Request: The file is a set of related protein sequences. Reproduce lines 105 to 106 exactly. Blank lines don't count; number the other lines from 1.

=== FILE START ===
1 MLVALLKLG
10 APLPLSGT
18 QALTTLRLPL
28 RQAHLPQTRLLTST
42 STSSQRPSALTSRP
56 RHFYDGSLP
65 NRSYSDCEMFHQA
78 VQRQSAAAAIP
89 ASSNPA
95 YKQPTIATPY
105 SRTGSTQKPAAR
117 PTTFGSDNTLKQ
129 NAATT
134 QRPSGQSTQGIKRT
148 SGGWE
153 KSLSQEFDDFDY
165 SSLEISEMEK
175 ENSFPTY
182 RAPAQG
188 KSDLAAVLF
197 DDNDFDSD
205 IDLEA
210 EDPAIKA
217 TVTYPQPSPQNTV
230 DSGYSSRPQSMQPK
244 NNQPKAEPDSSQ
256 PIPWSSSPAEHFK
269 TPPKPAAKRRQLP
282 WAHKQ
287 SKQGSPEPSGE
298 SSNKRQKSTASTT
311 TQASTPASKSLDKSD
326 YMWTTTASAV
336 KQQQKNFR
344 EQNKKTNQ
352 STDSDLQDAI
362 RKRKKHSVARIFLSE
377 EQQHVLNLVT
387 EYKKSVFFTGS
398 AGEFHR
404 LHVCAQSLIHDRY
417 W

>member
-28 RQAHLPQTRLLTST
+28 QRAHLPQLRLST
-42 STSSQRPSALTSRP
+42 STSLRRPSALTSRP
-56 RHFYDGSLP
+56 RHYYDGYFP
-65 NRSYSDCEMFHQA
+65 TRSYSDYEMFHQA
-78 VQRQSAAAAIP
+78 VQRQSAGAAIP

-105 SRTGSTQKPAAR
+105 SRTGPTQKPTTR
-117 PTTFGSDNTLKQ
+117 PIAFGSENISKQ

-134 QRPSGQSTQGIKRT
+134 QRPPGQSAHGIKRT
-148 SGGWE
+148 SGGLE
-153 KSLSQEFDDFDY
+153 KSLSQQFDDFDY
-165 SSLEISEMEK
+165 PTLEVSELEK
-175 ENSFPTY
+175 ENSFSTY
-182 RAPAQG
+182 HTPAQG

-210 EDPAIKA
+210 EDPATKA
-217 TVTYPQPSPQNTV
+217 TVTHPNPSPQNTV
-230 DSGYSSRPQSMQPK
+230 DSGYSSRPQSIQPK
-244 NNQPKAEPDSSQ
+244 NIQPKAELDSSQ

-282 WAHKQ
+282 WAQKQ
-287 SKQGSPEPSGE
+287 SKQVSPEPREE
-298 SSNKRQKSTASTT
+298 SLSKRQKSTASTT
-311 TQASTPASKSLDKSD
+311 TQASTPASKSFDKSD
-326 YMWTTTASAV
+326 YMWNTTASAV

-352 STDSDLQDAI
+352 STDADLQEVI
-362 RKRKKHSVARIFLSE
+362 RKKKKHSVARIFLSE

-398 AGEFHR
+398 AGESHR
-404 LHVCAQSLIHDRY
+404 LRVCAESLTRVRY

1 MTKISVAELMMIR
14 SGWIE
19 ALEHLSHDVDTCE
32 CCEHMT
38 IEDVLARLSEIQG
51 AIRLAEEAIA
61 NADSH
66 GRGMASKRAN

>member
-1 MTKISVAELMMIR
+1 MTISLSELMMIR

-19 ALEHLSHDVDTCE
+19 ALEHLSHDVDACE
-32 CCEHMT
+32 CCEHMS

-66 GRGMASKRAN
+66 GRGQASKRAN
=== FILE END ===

-1 MTKISVAELMMIR
+1 MTISLSELMMIR